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The kind of day-worker center that the Minutemen target is an unusual bureaucratic creation made possible by loopholes in the immigration and tax codes. Cities with big illegal-immigrant populations have been setting up such centers lately to lend some organization to what had been an underground marketplace. At the centers, laborers can drop in and earn from $7 to $10 an hour doing jobs such as construction and landscaping. The law does not require the day-labor centers to check the legal status of workers. It allows employers to hire them without informing federal and state agencies if the workers perform casual, nonrecurrent jobs like babysitting or gardening on the employer's property or if they have a special skill like carpentry and can work without supervision. In those cases, the day-labor centers can legitimately--if not very plausibly--argue that the workers were legals. The practice plays cute with the law, to be sure, but since people get paid and work gets done, just about everyone involved with it has something to gain from it. What's not to like?
Plenty, insist Gilchrist and his ilk. "Illegal aliens are invading this country and are killing us," he says. Anyone who hires them is a "morally cheap slave employer."
That's not the way Michael O'Reilly, mayor of Herndon, sees it. O'Reilly had been receiving increasing citizen complaints about crowds of up to 100 illegal immigrants congregating on a conspicuous corner in front of a 7-Eleven, where locals in need of day labor knew they could go and pick up a worker or two. O'Reilly created a day-labor center, which cleared the sidewalk and created jobs. No sooner did he do that, however, than Herndon resident George Taplin, a software engineer and Navy veteran who is the local leader of the Minutemen, began organizing volunteers to videotape laborers going to the center and even follow them to their work sites. Taplin then handed over the information to the IRS and state licensing agencies. "The laborers hide their faces when they see us coming, and the employers don't stop [to pick them up]," Taplin says. So far he is not aware of any government agencies acting on the information he has given them, but he is hopeful that they will.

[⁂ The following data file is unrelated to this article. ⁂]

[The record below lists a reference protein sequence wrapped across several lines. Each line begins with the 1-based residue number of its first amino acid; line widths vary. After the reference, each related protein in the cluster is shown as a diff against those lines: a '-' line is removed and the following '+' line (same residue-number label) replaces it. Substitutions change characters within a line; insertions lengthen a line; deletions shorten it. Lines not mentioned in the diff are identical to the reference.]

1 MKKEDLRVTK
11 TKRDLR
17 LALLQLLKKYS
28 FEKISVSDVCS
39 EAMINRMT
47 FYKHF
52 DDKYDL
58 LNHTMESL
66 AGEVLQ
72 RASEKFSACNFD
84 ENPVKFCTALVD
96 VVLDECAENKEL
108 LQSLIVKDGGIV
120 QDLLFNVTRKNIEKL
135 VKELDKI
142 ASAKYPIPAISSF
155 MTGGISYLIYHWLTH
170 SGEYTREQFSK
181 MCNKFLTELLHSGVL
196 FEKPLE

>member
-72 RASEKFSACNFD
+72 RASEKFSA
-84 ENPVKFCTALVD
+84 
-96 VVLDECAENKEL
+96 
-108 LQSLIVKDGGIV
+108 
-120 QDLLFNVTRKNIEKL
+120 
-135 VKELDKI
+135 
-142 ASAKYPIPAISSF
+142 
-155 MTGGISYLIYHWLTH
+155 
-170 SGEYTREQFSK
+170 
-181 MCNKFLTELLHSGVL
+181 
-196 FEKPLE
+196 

O'Reilly, who says he has received hate mail and crank calls since setting up the day-labor center, wonders if the Minutemen even care whether they get an official response. "Several of the national groups had an interest in making us a test case when we were trying to solve a local issue," he says. The real goal for the Minutemen, he argues, is creating nationwide publicity for their cause.
The group is trying a variety of tactics. Gilchrist is running in a special election to fill a House seat that became available when Bush appointed Christopher Cox, who represented Gilchrist's district, to head the Securities and Exchange Commission. Although Gilchrist decided to enter the race only three weeks before the October primary, in which 16 other candidates were running, he won 14.8% of the vote. That earned him a place in the runoff on Dec. 6 against Republican John Campbell, who got 45.5%.
Mark Petracca, a professor of political science at the University of California at Irvine, says Gilchrist has made illegal immigration a "fulcrum issue, around which revolve most of the other issues people care about," such as education, taxation and health care.